The operation of the PE 4 is as follows. When the processor 26 wants service, it enables the service request line 28 to the input gate 30 from the ESB 12 connected to the select address decoder 16. Thus, the select address decoder 16 will recognize the address of this PE 4 when it appears on the ESB 12. At that point, the service access stepper 18 will advance the service access mechanism through the sequence of steps required to perform the determination of how many elemental tasks the PE 4 will require the CPU 2 to execute or perform at this enablement time. The principal steps in the operation are: receive select address (just described), compute time difference, compute task control word, and execute tasks. The compute time difference step is performed by the time registers 20 and 22. Register 20 holds the last time enabled (tl) value, and the register 22 holds the present clock time (tn). This latter register 22 is loaded from the CB 10 at the first step of the access control process. The difference between the values in registers 20 and 22 is computed in Arithmetic Logic Unit (ALU) 32 and then compared in comparator 34 with the fixed time threshold stored in the threshold register 36 (Tl), and the result is an address (index t) of the control memory 24. The control memory 24 contains the maximum number of elemental tasks or a value corresponding to it, which may be performed by the CPU 2 at the request of and exclusively for the processor 26 of the presently selected PE 4 at the present enablement time. This value is the task control word output on line 38.
The index to the control memory 24 is calculated as follows:
tn -tl =Δt (always >0)
Δt-Tl =I (>, or, <, or=0) (1)
If I<0, the corresponding task control word corresponds to the least time consumptive processing of the CPU 2. For other values of I (>0), the task control word will correspond to increasingly time consumptive processing. Note that the values of the task control words are prestored and correspond to the relative priority of a particular PE 4 serviced by the CPU 2. Thus, a higher priority PE 4' would have a task control word indicating that more work may be done for this PE 4 by the CPU 2 for a given value of I, than would be done for a lower priority PE.
After the task control word has been calculated and passed to the processor 26 of the PE 4, the service access stepper 18 is advanced to execute tasks position 40. At this time, the present clock time register 22 is cleared and the last time enabled register 20 is loaded with the value of time from the CB 10. Also, the processor 26 begins to transmit data over ODB 8 to the CPU 2 to execute its tasks for this enablement time. The first operation the processor 26 performs is to translate the value of the task control word to the maximum number of elemental tasks Nm it will have the CPU 2 execute at this enablement time. Then the processor 26 compares that value with the number NE it wishes to execute. If Nm <NE, the processor 26 has the CPU 2 execute Nm tasks. If Nm >NE, the CPU executes NE tasks. At the conclusion of servicing by the CPU 2, the processor 26 disables the service request line 28 which causes the service access stepper 18 to be reset, and which also causes the SA line 14 to be activated. The CPU 2 will recognize this as an indication that the CPU 2 has completed all servicing of the PE 4 at this enablement time.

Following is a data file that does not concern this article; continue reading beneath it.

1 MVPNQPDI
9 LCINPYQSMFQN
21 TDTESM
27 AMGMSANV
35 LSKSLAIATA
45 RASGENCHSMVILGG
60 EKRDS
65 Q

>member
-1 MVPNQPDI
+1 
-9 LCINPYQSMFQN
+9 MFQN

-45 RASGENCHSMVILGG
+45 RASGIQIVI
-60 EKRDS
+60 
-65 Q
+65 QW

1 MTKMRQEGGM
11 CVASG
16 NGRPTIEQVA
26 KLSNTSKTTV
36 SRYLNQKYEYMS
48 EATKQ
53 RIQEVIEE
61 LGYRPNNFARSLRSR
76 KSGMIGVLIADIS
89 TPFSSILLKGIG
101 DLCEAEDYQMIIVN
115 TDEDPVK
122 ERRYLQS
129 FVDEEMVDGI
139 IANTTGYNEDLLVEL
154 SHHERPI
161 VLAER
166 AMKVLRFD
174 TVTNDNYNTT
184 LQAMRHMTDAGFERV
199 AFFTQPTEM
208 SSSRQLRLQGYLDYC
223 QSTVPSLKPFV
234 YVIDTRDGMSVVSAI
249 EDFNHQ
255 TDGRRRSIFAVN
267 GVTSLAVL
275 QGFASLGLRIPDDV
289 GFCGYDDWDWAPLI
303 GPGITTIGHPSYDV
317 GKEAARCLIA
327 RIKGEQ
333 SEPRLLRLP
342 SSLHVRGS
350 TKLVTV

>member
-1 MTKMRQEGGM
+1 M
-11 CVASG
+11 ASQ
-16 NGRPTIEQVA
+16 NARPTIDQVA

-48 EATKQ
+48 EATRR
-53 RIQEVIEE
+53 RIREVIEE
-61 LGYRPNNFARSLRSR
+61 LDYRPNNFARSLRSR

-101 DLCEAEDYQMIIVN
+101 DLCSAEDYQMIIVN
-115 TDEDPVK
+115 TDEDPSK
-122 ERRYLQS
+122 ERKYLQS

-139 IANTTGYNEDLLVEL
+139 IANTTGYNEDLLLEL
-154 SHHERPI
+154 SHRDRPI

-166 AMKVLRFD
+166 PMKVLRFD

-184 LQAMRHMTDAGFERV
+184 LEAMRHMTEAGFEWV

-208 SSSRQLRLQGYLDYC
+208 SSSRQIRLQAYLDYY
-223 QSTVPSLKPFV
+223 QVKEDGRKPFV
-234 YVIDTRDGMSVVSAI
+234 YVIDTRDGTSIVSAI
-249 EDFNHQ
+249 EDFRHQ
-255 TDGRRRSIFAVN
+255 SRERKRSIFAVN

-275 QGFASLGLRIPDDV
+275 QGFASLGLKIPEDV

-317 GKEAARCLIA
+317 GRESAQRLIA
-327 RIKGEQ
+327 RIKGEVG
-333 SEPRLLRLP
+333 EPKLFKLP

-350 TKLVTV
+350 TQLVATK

In an alternate embodiment of the invention, the self-adaptive computer load control concept can be applied to a multiprogramming load control for processing a plurality of application programs so as to reduce the load on a CPU during peak operating periods, while enabling it to provide service to the application programs it is executing. A key element in this alternate embodiment of the invention is that the individual application programs are able to sense the level of the load on the CPU, and when that load appears to be greater than the maximum desired level the application programs are then able to reduce their demand for service by the CPU. This distributed load control for each application program has the aggregate effect of adaptively controlling the overall processing load on the CPU resource.
The multiprogramming process is diagramatically represented in FIG. 3 where a plurality of `n` application programs are to be executed in a CPU by sequentially polling each application program, and performing either a preselected number of elemental steps in the application program, or performing as many elemental steps as can be executed within a preselected period of enablement. After the preselected number of steps have been executed, or the preselected time has expired, the next application program in the sequence is polled by the CPU. This process continues until all application programs have been polled and then the polling cycle repeats by polling the first application program again and continuing the execution of elemental steps therein, starting where execution was terminated during the last polling cycle. The duration between the commmencement of execution of elemental steps in a particular application program, for consecutive polling sequences, is called the polling cycle, and the instant when the execution of elemental steps in a particular application program commences is called the enablement time. The duration during which execution of elemental steps takes place for a particular application program which has been polled is called the enablement period.